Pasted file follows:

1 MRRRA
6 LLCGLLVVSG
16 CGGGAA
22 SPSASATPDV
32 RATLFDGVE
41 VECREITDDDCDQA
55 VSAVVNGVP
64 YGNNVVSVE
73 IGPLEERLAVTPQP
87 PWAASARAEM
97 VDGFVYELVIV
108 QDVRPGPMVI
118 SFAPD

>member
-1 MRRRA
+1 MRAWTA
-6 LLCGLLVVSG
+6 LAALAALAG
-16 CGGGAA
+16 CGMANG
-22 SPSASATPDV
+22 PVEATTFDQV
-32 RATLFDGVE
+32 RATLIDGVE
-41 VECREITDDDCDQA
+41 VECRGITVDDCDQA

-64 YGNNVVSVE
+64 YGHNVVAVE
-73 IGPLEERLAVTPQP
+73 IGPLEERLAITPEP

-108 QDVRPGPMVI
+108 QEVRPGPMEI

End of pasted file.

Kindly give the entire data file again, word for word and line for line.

1 MRRRA
6 LLCGLLVVSG
16 CGGGAA
22 SPSASATPDV
32 RATLFDGVE
41 VECREITDDDCDQA
55 VSAVVNGVP
64 YGNNVVSVE
73 IGPLEERLAVTPQP
87 PWAASARAEM
97 VDGFVYELVIV
108 QDVRPGPMVI
118 SFAPD

>member
-1 MRRRA
+1 MRAWTA
-6 LLCGLLVVSG
+6 LAALAALAG
-16 CGGGAA
+16 CGMANG
-22 SPSASATPDV
+22 PVEATTFDQV
-32 RATLFDGVE
+32 RATLIDGVE
-41 VECREITDDDCDQA
+41 VECRGITVDDCDQA

-64 YGNNVVSVE
+64 YGHNVVAVE
-73 IGPLEERLAVTPQP
+73 IGPLEERLAITPEP

-108 QDVRPGPMVI
+108 QEVRPGPMEI